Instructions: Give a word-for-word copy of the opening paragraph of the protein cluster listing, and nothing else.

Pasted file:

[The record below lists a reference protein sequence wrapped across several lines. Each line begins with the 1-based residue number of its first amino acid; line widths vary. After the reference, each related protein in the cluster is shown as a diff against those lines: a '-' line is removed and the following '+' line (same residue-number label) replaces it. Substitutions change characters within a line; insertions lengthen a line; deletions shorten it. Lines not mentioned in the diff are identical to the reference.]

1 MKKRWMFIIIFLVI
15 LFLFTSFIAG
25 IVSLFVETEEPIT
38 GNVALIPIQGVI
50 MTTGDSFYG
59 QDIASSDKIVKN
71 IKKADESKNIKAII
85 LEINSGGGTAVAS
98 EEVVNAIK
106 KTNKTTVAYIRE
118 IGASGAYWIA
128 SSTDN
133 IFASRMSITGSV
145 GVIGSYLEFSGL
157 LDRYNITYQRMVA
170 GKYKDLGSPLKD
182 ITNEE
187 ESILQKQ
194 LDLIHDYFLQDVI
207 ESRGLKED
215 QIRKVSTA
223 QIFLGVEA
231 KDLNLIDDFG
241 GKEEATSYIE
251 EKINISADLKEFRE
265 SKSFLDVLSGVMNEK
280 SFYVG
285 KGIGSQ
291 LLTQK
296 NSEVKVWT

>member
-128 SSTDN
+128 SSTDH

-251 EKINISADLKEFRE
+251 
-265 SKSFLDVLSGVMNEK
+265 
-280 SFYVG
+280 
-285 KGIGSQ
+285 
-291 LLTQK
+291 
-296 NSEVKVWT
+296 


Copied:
[The record below lists a reference protein sequence wrapped across several lines. Each line begins with the 1-based residue number of its first amino acid; line widths vary. After the reference, each related protein in the cluster is shown as a diff against those lines: a '-' line is removed and the following '+' line (same residue-number label) replaces it. Substitutions change characters within a line; insertions lengthen a line; deletions shorten it. Lines not mentioned in the diff are identical to the reference.]